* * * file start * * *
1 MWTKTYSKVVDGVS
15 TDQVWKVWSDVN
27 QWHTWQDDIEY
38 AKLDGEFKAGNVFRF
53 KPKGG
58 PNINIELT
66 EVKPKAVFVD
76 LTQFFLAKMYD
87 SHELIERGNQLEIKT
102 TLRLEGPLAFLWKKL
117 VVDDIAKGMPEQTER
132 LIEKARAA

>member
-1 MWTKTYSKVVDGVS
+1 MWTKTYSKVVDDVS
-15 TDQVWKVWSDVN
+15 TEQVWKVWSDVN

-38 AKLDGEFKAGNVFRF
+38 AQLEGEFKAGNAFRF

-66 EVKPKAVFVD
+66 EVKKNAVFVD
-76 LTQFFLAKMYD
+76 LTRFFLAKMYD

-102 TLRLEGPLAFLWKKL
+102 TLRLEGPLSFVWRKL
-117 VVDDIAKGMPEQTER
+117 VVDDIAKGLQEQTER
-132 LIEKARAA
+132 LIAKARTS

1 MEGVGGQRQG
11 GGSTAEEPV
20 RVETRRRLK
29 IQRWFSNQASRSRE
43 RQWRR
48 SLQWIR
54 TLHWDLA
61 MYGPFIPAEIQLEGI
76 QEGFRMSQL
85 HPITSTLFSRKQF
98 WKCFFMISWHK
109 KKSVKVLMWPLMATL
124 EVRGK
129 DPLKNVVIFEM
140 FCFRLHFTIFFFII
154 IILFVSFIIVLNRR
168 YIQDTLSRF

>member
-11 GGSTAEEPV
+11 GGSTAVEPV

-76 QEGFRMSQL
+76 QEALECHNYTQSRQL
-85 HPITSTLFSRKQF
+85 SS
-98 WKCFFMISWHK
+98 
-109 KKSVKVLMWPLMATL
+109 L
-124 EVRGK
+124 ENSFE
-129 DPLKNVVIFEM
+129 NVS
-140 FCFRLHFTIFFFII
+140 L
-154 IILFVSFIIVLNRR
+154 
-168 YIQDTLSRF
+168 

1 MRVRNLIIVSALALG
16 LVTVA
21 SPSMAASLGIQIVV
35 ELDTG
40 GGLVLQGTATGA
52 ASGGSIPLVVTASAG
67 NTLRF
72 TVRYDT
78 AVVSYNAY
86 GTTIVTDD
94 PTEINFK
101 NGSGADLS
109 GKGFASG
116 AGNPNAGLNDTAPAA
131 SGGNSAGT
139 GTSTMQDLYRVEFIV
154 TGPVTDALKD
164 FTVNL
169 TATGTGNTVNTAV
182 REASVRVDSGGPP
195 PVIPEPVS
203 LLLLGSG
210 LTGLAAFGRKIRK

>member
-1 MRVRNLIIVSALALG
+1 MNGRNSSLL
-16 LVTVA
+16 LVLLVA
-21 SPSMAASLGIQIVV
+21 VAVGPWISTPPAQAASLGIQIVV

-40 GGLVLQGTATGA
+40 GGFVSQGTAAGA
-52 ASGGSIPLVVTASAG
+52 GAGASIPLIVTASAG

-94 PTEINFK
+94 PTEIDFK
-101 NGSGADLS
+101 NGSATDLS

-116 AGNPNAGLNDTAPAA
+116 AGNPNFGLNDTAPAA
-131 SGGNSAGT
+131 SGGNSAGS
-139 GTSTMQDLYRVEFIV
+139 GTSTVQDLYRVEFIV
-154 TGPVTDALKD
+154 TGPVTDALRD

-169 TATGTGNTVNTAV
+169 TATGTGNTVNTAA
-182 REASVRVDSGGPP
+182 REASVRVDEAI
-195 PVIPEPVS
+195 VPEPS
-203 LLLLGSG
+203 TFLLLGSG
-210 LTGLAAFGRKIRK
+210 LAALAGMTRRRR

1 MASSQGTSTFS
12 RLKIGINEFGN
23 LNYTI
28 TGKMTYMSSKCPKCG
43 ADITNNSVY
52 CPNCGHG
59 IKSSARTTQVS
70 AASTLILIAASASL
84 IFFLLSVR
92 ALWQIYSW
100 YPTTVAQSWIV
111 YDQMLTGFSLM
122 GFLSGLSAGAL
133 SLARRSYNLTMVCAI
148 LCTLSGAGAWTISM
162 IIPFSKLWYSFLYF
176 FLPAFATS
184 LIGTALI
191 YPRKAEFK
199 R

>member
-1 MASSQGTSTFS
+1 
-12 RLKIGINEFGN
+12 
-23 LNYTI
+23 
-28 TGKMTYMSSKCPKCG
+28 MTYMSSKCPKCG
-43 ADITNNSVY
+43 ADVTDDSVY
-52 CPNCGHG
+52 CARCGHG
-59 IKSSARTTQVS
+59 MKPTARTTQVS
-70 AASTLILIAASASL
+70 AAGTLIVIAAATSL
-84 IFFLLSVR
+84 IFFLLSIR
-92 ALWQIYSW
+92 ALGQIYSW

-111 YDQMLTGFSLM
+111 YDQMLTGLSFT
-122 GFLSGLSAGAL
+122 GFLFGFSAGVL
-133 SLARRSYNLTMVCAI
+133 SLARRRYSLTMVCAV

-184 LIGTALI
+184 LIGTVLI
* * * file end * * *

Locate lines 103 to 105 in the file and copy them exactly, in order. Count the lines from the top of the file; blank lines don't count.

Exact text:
+94 PTEIDFK
-101 NGSGADLS
+101 NGSATDLS